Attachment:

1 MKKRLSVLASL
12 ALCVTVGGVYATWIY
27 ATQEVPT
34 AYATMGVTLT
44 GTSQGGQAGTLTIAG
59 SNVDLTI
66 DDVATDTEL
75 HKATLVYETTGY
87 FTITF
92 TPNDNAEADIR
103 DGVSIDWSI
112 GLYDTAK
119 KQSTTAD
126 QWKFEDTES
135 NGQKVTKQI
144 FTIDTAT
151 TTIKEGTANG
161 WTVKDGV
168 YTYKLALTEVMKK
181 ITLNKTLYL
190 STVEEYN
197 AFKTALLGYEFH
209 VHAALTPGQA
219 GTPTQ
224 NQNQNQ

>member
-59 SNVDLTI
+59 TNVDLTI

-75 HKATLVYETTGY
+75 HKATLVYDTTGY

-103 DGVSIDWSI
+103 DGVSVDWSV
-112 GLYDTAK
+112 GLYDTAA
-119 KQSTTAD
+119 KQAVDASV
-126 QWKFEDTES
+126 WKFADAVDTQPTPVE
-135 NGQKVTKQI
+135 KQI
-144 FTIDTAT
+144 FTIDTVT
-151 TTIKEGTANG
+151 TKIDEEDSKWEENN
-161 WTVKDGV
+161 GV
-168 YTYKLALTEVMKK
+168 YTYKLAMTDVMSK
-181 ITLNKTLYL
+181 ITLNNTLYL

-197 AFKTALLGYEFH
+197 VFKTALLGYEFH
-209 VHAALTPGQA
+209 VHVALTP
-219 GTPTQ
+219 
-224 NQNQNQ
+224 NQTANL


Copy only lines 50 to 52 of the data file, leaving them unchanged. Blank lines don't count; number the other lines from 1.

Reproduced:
+181 ITLNNTLYL

-197 AFKTALLGYEFH
+197 VFKTALLGYEFH